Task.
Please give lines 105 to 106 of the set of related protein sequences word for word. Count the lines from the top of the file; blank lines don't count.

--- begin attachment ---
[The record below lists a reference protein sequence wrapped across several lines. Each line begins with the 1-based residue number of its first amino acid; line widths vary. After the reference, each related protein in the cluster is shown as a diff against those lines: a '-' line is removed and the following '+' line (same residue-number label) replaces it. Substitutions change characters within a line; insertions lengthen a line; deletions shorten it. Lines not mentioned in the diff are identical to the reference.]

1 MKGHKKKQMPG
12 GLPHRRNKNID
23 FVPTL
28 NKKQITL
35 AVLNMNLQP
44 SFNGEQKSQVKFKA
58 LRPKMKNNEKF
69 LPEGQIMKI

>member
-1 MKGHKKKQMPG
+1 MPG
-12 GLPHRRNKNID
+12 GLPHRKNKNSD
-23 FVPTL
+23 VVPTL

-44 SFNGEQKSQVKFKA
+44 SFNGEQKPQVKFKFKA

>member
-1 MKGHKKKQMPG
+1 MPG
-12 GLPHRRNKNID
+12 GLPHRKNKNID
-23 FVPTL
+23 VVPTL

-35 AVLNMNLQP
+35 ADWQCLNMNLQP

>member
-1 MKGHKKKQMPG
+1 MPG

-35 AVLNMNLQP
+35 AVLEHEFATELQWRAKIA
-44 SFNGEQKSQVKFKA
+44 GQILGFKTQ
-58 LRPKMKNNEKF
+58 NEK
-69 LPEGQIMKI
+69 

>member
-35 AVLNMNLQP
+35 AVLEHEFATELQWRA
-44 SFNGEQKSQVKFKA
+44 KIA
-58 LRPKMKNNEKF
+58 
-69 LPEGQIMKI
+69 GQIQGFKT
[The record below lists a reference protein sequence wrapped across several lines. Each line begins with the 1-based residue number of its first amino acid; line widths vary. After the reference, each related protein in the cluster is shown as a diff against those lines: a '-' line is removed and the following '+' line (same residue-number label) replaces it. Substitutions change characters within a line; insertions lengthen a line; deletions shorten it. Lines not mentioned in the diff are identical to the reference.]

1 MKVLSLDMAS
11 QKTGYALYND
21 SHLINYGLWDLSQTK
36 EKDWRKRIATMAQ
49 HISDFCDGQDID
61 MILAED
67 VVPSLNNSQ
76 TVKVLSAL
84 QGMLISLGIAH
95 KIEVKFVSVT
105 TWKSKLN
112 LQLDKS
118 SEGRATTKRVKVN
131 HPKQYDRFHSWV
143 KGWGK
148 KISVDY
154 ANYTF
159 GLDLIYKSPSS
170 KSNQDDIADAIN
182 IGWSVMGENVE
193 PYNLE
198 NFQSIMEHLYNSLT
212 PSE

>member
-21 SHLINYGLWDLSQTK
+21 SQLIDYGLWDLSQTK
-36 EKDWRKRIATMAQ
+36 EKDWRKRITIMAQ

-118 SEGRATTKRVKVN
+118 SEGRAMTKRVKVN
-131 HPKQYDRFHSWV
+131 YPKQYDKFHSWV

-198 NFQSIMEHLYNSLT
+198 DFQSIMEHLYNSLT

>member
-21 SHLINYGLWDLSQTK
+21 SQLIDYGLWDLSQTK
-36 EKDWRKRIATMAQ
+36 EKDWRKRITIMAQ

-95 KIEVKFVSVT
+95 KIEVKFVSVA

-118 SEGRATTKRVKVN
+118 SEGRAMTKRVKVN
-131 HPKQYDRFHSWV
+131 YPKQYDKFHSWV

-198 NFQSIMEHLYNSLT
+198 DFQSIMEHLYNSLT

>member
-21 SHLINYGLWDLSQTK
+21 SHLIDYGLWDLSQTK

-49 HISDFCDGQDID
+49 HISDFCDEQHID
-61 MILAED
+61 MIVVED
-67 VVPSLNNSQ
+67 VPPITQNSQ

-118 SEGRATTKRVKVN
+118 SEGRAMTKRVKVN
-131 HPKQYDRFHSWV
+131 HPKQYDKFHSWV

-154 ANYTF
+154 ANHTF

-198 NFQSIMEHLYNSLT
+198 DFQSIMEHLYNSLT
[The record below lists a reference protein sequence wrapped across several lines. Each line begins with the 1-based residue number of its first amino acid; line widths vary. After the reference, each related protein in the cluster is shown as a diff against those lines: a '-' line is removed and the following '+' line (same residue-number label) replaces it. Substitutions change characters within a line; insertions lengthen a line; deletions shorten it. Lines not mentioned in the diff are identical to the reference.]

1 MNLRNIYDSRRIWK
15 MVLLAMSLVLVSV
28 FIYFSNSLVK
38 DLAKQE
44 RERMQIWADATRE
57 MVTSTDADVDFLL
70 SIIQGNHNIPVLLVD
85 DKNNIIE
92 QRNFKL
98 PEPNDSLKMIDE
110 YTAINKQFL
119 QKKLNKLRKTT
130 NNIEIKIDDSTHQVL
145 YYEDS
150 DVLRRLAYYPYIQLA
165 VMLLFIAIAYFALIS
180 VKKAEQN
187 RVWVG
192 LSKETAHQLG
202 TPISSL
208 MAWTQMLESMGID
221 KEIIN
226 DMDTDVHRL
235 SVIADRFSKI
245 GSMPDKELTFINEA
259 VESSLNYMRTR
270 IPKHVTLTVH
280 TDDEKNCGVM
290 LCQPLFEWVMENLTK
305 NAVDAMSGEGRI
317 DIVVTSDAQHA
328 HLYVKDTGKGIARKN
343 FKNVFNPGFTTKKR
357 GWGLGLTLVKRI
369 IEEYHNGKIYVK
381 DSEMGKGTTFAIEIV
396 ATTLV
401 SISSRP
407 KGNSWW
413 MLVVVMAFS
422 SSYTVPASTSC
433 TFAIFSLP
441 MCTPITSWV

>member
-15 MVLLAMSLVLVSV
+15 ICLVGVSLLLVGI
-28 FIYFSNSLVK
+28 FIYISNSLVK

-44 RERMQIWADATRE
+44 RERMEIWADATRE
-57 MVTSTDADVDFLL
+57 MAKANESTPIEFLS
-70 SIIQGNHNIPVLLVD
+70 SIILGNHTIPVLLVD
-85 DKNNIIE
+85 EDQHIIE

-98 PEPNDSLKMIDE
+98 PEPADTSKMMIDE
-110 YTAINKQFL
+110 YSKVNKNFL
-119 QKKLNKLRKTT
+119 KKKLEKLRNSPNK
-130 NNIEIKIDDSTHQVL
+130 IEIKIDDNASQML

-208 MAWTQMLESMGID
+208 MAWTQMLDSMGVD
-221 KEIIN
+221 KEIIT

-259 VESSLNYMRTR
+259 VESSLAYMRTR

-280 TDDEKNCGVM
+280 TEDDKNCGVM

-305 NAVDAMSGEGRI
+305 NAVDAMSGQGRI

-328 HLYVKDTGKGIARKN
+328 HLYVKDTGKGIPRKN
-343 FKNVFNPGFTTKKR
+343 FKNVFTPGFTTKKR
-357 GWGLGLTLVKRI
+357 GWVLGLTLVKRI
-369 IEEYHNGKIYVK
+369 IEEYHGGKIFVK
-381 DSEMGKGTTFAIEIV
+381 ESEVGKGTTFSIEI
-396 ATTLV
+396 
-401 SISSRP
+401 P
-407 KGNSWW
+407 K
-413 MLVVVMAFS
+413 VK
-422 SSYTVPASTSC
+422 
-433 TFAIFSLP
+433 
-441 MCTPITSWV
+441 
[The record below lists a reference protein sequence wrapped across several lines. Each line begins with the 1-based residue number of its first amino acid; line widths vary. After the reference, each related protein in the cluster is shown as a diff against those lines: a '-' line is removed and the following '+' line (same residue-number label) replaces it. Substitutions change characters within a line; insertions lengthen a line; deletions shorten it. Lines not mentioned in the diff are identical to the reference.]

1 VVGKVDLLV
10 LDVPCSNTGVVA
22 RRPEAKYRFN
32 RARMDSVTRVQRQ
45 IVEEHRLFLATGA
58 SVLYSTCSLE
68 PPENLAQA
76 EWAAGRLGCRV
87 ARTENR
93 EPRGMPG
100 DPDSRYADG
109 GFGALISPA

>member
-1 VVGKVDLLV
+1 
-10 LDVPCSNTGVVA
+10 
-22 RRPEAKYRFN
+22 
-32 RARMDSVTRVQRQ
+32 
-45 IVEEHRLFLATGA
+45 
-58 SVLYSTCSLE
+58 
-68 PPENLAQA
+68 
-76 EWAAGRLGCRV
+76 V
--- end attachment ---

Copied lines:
-118 SEGRATTKRVKVN
+118 SEGRAMTKRVKVN